SYDNEY, AUSTRALIA – NOVEMBER 04: JP Duminy of South Africa bats during day three of the International Tour Match between Australia A and South Africa at Sydney Cricket Ground on November 4, 2012 in Sydney, Australia.
Oz ‘Dum’ Struck :
The test series between South Africa and Australia in 2008 gathered lots of attention due to the epic run chase by the Proteas in the firstTest. Expectations were high from this series, which was turned on by the sheer brilliance of the South African batsmen in the first Test. The second Test commenced at Melbourne on the 26th of December. Australia batted first and made 394 runs and put the South African batsmen to test. They were ruthless and picked up six wickets for less than 150 runs on the board.
The Proteas were down and out and it seemed like they wouldn’t be able to take the lead when Duminy,who was still a rookie, walked in and played a fearless brand of cricket which was hailed as one of the best in cricket circles back then. He’d set himself up quite nicely, negotiating the fast bowlers with caution. He played some extravagant shots and was not afraid of the bouncers on a fast and pacy wicket which is the tradition in Perth.
Steyn joined him at the fall of the eighth wicket and together, they steered South Africa out of trouble. Steyn was on song and he thrashed the bowlers all around the park. Though he was fearless and aggressive, Duminy was the man who stole the show. He made a mammoth 166 runs and helped the Proteas seal the series. His efficient batting saw the Aussies lose a series at home after many years, thereby ending the Aussie domination at home.It was an alarm to the other countries,a wake up call to show that the Aussies were not completely invincible.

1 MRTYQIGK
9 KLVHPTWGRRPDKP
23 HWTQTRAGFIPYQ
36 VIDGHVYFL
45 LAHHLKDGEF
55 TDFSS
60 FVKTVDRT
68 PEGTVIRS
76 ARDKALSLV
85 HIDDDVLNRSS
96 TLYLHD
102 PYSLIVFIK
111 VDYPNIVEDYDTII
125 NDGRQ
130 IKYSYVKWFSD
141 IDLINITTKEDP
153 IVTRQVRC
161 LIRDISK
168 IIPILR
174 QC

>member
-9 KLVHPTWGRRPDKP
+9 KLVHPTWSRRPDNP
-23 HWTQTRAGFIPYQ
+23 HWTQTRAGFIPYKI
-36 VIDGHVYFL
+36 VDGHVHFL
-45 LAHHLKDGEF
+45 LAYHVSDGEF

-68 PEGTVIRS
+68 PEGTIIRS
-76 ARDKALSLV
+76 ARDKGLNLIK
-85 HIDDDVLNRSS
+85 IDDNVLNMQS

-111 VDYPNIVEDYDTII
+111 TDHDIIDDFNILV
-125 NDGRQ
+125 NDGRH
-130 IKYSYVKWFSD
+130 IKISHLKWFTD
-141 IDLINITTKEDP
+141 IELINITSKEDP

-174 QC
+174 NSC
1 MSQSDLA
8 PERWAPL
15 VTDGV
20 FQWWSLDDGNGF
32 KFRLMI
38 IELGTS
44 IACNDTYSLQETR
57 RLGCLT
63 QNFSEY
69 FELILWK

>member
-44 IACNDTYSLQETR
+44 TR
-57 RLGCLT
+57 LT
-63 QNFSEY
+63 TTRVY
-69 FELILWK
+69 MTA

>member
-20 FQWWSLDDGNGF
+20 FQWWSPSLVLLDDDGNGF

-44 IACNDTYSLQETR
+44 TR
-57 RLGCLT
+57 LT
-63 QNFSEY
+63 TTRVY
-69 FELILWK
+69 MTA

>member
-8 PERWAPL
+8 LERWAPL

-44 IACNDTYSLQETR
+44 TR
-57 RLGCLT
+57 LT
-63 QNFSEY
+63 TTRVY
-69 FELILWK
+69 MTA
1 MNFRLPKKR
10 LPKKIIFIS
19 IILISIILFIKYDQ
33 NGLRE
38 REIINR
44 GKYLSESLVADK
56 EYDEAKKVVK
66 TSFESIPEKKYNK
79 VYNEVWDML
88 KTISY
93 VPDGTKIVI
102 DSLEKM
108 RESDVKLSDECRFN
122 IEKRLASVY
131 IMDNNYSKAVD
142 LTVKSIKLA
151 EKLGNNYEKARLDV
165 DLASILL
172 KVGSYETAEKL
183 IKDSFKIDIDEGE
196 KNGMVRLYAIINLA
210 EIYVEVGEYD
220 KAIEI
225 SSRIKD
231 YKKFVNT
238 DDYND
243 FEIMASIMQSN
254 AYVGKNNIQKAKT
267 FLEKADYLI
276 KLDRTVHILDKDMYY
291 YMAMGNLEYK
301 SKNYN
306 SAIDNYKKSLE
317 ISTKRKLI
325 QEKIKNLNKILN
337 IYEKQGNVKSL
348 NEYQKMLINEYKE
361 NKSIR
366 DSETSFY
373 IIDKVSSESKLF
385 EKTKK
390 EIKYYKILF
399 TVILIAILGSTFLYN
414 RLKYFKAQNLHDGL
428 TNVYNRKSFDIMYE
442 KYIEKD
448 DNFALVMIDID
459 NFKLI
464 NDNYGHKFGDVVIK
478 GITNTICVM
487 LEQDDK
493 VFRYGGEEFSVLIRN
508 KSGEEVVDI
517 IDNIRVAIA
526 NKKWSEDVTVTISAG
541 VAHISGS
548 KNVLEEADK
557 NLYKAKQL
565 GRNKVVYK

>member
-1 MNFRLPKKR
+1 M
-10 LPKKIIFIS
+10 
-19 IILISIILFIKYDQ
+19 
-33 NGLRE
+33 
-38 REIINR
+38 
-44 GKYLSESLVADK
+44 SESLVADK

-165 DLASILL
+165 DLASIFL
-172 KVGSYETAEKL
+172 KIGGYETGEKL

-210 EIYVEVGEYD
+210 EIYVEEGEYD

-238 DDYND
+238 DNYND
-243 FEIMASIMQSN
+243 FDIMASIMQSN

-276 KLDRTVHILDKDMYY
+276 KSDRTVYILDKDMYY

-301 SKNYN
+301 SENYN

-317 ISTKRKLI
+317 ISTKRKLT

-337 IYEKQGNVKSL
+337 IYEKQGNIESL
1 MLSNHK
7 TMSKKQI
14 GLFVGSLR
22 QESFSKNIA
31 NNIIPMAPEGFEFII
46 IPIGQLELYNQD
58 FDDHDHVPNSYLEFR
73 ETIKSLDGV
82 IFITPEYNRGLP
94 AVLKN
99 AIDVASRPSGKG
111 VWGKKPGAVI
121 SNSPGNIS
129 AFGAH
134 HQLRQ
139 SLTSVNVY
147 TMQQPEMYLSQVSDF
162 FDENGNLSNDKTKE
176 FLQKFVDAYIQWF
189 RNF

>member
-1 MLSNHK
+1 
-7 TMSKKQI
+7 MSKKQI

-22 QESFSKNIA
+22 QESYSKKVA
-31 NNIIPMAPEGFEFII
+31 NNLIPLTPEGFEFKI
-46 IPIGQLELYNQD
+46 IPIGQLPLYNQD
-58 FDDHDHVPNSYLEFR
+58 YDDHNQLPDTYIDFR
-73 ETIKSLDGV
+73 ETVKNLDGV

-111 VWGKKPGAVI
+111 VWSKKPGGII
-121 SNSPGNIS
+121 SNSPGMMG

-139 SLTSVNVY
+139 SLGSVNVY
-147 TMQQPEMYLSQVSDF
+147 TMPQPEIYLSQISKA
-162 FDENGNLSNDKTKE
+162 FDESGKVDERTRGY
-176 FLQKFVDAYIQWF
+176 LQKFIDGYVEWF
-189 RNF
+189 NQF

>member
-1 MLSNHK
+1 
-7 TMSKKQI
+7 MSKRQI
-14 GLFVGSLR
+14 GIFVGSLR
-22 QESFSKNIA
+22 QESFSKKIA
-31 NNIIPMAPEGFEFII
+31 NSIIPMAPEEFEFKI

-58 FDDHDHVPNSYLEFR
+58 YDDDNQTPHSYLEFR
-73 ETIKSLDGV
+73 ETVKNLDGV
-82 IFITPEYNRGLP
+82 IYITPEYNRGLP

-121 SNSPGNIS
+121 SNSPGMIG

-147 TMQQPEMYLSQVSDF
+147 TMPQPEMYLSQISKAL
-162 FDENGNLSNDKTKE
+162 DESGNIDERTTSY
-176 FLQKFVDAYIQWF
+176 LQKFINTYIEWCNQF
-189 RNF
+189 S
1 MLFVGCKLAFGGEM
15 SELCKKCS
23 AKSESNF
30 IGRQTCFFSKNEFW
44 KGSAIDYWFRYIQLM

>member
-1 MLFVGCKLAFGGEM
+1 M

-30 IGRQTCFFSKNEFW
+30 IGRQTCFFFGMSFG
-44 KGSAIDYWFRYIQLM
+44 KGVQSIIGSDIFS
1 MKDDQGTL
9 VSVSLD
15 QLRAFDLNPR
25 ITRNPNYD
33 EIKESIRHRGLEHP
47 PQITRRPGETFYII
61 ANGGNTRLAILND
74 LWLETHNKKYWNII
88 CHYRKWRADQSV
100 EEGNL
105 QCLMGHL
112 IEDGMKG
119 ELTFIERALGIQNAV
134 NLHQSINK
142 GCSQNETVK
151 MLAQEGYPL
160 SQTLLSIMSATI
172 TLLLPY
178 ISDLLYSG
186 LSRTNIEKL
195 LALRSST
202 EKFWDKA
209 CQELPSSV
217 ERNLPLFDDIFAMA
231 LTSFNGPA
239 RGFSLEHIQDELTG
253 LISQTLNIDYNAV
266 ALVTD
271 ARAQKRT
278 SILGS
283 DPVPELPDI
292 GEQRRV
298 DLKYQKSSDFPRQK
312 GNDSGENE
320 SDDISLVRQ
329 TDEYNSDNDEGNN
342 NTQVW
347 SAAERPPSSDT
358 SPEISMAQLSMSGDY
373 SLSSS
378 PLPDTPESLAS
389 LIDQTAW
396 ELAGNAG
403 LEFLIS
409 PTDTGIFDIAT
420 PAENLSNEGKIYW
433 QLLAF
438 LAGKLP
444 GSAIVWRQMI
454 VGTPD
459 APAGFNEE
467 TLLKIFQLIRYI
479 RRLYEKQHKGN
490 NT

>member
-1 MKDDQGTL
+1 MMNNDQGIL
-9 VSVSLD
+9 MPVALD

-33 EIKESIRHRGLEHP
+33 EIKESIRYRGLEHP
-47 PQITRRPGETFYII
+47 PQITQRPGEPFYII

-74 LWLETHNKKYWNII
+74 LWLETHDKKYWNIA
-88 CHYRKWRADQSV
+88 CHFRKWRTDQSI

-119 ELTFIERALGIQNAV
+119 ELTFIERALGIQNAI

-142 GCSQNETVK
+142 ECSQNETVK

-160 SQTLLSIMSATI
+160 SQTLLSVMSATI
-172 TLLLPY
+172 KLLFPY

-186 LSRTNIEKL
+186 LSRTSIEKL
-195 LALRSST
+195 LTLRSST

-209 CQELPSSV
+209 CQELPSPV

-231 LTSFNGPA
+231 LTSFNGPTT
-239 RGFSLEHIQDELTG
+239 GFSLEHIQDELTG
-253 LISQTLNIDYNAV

In that regard,this innings deserves a mention on this list.
WELLINGTON, NEW ZEALAND – APRIL 03: Gautam Gambhir of India hits the ball during day one of the Third Test match between New Zealand and India at the Basin Reserve on April 3, 2009 in Wellington, New Zealand.
The Iron Man :
The first test between India and New Zealand at Hamilton in 2009 was bagged by India comfortably. The second test saw a valiant fightback from the Kiwis who amassed 619 runs in the first innings. India in reply were bundled out for just 305 runs and were asked to follow-on. The match was almost over for Team India when a young man with nerves of steel, fought tooth and nail in alien conditions to defy New Zealand for more than 10 hours.
, the lad from Delhi batted amazingly well to pull the match back in their favour. He played 436 balls and made 137 priceless runs which helped India clinch the series 1-0 at the end. Without his brilliance, India would have one less trophy in its cabinet.